“And just by recognizing your own fear you become…more personable and more trusted as a leader. And so many leaders don’t want to do that. “I can’t be…I can’t show fear because then people won’t…” You know what? If I can’t show fear and then people can’t follow me, there’s a bigger problem with me.”
Join host Tricia Halsey as she explores what generous leadership looks like from the “top” with Ron Dunlap, President of Graebel Companies, a global workforce mobility company serving 165 countries from 17 different locations across the globe. In this episode Ron shares about the loneliness of executive leadership, as well as the joy of nurturing a culture where employees believe they are a family that is defined by truth, love and integrity. Ron is a guy’s guy, a tough-minded special ops veteran who has learned that true strength comes from the courage to be vulnerable and to always do the right thing, even when it isn’t the “right thing.”
Ron Dunlap serves as Graebel Companies’ President and Chief Operating Officer where he oversees the organizational health and growth of a global company in the relocation industry. Before joining Graebel, Ron held a variety of roles managing IT, operations, client and vendor relations, quality performance, and planning and analysis. Ron is a veteran of the United States Air Force and has a Master’s and Doctorate in experimental psychology and statistics from Texas Tech University.
- How Ron’s upbringing, family history, service in the military and his education journey through psychology and statistics shaped him to be the leader he is today.
- The story of Graebel Companies and the incredible brotherhood relationship between Ron and CEO Bill Graebel.
- How Graebel Companies quickly planned to cut tens of millions of expenses and implemented that plan in 3.5 weeks after the COVID closures in March 2020.
- The family atmosphere of Graebel Companies has contributed to the unity among staff to take pay cuts so that the family can care for every person the best way possible.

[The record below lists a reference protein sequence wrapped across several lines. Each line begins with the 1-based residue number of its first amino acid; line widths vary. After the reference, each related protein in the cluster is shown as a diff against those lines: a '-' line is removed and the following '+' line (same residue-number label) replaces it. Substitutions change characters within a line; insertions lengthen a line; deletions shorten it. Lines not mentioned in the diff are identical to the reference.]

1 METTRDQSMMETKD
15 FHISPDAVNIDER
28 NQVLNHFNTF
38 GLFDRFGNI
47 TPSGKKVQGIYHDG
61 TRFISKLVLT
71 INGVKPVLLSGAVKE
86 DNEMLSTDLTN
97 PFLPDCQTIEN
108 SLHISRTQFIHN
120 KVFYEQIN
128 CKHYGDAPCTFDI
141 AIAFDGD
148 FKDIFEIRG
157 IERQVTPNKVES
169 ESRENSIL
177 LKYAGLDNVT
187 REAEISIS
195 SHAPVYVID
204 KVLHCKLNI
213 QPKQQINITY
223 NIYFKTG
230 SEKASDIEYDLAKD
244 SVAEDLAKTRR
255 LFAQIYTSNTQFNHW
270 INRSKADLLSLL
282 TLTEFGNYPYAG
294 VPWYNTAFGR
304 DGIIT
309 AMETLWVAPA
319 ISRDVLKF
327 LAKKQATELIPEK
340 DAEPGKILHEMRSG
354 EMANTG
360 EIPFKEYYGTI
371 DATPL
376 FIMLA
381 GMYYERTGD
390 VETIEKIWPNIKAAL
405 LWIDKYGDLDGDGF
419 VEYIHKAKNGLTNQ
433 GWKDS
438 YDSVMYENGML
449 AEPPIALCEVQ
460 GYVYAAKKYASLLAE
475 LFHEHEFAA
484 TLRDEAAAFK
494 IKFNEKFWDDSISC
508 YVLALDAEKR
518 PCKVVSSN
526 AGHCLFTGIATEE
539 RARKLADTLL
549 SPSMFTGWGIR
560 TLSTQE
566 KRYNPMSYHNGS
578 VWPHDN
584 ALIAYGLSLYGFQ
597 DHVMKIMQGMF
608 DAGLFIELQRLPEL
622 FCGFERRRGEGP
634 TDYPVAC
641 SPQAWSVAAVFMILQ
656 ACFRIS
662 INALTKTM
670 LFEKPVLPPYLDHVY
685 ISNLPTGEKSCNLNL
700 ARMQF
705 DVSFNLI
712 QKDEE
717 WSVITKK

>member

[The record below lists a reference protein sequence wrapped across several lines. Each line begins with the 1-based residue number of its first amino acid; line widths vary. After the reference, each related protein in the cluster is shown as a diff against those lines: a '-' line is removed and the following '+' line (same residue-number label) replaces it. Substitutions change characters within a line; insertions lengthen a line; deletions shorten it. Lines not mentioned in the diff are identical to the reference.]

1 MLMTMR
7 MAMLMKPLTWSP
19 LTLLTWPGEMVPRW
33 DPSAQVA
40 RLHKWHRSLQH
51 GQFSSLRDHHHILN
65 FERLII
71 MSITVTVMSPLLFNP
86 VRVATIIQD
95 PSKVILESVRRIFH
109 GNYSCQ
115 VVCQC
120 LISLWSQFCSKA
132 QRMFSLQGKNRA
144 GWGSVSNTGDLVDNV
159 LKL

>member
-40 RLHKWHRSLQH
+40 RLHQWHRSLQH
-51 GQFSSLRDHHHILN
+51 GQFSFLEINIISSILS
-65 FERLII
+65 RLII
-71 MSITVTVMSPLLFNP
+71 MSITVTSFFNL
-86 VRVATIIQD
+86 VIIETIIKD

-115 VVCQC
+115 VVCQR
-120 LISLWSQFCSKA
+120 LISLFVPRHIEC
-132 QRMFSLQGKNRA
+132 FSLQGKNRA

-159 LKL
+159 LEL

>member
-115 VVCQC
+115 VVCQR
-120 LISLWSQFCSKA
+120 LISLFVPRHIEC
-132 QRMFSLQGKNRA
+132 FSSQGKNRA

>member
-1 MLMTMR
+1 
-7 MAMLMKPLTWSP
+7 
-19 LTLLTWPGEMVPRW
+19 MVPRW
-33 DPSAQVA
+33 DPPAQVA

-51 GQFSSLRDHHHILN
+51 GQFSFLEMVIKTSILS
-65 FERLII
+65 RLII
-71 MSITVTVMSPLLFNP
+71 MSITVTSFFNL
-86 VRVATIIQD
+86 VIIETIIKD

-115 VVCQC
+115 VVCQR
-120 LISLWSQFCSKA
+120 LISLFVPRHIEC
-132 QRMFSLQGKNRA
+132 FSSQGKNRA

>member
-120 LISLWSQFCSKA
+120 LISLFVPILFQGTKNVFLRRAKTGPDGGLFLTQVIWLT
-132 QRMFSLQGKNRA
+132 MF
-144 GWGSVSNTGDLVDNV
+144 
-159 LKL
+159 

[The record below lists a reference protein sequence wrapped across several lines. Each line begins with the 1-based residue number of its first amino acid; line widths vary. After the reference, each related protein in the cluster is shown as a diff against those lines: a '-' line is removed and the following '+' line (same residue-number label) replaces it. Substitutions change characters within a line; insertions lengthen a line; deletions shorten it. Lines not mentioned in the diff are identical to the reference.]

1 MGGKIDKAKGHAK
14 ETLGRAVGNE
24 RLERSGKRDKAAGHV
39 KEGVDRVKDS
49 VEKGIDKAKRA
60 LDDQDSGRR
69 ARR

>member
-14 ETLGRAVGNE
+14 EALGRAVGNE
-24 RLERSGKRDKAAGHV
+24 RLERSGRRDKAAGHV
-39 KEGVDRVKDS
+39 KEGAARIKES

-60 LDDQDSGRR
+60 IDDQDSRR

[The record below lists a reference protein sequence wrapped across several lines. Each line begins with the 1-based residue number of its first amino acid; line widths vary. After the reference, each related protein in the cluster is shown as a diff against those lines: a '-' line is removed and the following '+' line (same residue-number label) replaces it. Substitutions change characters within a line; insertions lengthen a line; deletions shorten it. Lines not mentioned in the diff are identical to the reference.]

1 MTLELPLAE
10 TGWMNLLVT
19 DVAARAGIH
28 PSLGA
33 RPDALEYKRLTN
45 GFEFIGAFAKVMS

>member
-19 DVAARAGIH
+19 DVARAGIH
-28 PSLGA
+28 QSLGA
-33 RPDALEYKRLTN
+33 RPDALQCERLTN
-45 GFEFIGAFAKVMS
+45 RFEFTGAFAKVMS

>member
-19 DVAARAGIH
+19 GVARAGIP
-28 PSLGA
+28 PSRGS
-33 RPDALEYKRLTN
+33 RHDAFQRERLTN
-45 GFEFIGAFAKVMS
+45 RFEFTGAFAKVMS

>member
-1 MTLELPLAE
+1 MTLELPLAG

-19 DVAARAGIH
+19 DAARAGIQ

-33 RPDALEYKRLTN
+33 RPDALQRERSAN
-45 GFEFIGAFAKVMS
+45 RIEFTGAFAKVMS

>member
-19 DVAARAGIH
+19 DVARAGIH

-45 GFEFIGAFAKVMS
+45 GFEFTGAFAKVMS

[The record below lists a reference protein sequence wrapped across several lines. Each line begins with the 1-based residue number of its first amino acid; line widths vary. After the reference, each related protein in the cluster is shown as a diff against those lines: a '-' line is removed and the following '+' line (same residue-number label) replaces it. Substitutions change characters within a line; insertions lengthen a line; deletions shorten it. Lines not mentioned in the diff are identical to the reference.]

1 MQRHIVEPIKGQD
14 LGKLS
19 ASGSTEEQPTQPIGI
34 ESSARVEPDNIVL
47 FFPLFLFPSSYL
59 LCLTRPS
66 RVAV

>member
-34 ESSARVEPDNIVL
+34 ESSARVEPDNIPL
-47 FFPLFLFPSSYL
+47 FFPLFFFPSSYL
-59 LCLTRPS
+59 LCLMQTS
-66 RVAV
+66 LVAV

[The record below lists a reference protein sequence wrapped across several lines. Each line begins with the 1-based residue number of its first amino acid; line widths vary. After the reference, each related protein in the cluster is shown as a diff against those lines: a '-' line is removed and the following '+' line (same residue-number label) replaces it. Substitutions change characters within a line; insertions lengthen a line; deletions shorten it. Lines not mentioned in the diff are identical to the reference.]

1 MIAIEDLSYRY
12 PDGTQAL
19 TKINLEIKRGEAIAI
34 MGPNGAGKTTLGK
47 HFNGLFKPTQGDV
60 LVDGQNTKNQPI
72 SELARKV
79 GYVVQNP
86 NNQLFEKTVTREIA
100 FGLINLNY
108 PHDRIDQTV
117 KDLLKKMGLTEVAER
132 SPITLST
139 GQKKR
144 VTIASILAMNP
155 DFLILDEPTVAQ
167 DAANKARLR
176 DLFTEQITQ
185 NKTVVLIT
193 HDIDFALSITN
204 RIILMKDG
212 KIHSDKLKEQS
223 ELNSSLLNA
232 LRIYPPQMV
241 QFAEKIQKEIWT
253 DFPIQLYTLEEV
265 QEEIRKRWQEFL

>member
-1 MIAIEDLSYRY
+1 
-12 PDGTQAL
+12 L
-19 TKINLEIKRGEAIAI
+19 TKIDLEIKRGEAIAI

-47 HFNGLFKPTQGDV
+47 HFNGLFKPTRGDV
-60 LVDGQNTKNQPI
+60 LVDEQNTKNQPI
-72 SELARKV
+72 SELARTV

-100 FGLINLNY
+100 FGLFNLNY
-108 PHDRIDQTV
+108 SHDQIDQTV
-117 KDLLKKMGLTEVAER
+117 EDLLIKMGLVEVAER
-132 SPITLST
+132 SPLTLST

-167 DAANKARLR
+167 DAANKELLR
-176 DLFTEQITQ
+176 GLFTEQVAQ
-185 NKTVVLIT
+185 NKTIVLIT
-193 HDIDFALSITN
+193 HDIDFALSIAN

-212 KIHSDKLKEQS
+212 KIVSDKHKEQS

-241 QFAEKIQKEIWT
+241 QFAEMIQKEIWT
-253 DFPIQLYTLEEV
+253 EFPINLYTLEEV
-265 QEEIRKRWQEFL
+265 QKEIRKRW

- Ron speaks to the “loneliness at the top” because of the way a leader must make hard decisions that negatively impact people sometimes. In those cases, some people can judge the intentions of the leader making the decision.
- How to lead a culture based on truth, love and integrity.
- The value of compassion when people make mistakes and how to be authentic in the tough times.
References and Resources
- “With more influence comes more responsibility.”
- “Yes, we have to have strong financial performance, but it’s doing the right thing even when it’s not the right thing.”
- “You learn real quick that you’re not the smartest person in the room. You find the smartest people for the particular areas you’re responsible for, and you get out of their way.”
- “It’s okay to make a mistake, just don’t go too slow.”
- “Yes, there’s going to be the 20% naysayers—I don’t care where you are going to go, you are going to have them. I hope that we can win them over. And if not, chances are they’re probably going to find someplace else to work because we’re not changing. That’s the one thing that I can promise you. We’re not changing wo we are.”
- “People who are really out for themselves are going to be the loudest.”
- “Whenever people make a mistake I’ll ask questions, I’ll try to understand why, but I will never ridicule. I will never question someone’s integrity or what were they thinking or how could that happen. I just try to learn.”